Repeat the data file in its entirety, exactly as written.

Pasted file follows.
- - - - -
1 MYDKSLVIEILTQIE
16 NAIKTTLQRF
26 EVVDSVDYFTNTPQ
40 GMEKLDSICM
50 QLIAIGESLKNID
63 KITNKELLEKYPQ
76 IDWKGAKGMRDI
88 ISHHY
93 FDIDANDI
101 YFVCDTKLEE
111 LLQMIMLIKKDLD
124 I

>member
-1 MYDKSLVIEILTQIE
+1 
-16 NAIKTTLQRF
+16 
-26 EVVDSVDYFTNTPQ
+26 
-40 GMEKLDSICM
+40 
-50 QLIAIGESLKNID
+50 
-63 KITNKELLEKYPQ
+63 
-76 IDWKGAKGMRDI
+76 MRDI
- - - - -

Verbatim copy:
1 MYDKSLVIEILTQIE
16 NAIKTTLQRF
26 EVVDSVDYFTNTPQ
40 GMEKLDSICM
50 QLIAIGESLKNID
63 KITNKELLEKYPQ
76 IDWKGAKGMRDI
88 ISHHY
93 FDIDANDI
101 YFVCDTKLEE
111 LLQMIMLIKKDLD
124 I

>member
-1 MYDKSLVIEILTQIE
+1 
-16 NAIKTTLQRF
+16 
-26 EVVDSVDYFTNTPQ
+26 
-40 GMEKLDSICM
+40 
-50 QLIAIGESLKNID
+50 
-63 KITNKELLEKYPQ
+63 
-76 IDWKGAKGMRDI
+76 MRDI